On women's rights in other countries
Unfortunately, a large part of the world denies women rights that should be theirs by virtue of being human beings.
There were two different experiences. In some places there is just a cultural, religious opposition to giving women their full rights. It's justified because "we've never done it," or it's justified because "it violates the tenets of our religion." But it nevertheless is painful to be observing, and I constantly raise these issues with leaders.
Then there are other places where they're kind of indifferent to women, except those who are close to them. You see that in the elites of a lot of countries that have laws against women voting or how they dress or whether they can drive a car, but their own daughters go off to Harvard or Oxford and enjoy a Western style of living and certainly an advanced education. In some places, like Pakistan, the elite, which is highly educated, could care less whether poorer women have any opportunities at all. So I saw the full gamut of how women were treated and mistreated.
On getting treated as an "honorary man" while traveling as secretary of state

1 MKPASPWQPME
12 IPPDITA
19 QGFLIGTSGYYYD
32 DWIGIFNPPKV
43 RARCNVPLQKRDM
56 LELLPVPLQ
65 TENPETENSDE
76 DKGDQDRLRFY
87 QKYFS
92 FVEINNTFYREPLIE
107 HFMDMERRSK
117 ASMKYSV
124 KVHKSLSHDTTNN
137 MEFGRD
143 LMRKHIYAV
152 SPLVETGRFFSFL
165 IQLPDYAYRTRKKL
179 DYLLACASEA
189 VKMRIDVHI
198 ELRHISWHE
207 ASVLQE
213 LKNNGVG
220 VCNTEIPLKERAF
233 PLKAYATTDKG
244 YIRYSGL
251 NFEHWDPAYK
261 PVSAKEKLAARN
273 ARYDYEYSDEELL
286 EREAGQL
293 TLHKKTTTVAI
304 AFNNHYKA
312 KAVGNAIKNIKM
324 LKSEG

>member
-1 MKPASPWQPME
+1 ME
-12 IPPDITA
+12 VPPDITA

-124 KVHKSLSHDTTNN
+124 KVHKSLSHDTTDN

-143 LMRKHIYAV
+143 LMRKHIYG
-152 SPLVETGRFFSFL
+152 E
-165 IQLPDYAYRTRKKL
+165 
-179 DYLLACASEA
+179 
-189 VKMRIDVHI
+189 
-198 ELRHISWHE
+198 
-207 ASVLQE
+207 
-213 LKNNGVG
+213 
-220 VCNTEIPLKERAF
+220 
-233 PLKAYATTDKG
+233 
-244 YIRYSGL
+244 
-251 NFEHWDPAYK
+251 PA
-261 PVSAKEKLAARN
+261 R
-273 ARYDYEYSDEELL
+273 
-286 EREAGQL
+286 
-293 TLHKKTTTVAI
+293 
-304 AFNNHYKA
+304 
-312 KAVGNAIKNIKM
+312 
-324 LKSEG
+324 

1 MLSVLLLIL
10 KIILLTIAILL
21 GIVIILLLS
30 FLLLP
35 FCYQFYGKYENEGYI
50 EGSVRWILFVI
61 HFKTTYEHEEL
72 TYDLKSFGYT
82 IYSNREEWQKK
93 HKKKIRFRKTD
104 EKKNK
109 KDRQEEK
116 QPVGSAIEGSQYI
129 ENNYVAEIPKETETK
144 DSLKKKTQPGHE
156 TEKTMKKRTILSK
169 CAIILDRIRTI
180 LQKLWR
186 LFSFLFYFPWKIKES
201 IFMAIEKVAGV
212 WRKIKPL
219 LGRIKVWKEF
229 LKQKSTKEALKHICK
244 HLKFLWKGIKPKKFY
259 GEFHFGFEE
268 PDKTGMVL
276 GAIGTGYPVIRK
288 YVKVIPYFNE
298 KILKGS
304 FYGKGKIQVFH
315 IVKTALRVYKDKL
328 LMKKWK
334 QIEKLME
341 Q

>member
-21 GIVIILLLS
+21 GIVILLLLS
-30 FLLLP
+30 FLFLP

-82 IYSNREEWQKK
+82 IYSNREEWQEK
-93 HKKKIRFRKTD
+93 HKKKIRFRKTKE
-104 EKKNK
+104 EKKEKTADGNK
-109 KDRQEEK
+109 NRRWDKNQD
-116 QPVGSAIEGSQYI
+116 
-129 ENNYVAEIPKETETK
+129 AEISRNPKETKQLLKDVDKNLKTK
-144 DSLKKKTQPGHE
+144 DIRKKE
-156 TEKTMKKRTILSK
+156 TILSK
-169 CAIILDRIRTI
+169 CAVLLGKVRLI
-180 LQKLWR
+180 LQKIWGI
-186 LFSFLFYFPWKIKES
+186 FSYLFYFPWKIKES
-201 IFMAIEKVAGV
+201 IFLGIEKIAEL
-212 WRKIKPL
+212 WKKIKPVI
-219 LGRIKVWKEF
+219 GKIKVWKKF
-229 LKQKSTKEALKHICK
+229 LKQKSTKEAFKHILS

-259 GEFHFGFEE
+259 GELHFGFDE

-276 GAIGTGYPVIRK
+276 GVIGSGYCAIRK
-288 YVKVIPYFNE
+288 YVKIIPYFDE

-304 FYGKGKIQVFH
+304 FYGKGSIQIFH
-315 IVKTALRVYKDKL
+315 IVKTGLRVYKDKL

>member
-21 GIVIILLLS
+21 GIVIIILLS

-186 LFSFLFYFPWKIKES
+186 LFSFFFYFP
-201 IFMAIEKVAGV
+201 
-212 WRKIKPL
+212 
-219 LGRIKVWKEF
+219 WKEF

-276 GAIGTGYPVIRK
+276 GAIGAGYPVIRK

When you're a secretary of state, as [Condoleezza] Rice and Madeleine Albright and I have discussed, it's perhaps unfortunate — but it's a fact — that you're treated as a kind of an honorary man or a unique woman who comes from another place outside of the religion, outside of the culture.
I never ran into any personal problems with that. I had very frank discussions on a full range of issues in a lot of countries where women were denied their rights. But I always raised women's rights, so it could not be said or assumed by the leader that I was happy with the position of being the "honorary man," the representative of the government of the United States. And I think you'd hear the same from Condi and Madeleine.
You know full well, your eyes are open, you're going into this, and the reason they're receiving you — and you don't have your head covered and, in my case, I'm standing there in a pantsuit, and I'm shaking their hand, and it's going to be on the front page of their newspaper — that they see that as an exception.
And I keep trying to demonstrate they can learn from our experience in our country, where over the long history of the United States we keep trying to make a more perfect union, and of course that includes trying to ensure the full participation of women.
On facing personal attacks from conservative media outlets
I am so used to these people; they're like a bunch of gamers. They're trying constantly to raise false canards, plant false information, and that's what they do. They don't want to have a real debate about what the tax policy should be. They don't want to have a real debate about how we begin growing the economy again. ... They don't want to have a real debate about climate change and clean energy. They want people to get diverted and totally off subject, and that is their modus operandi.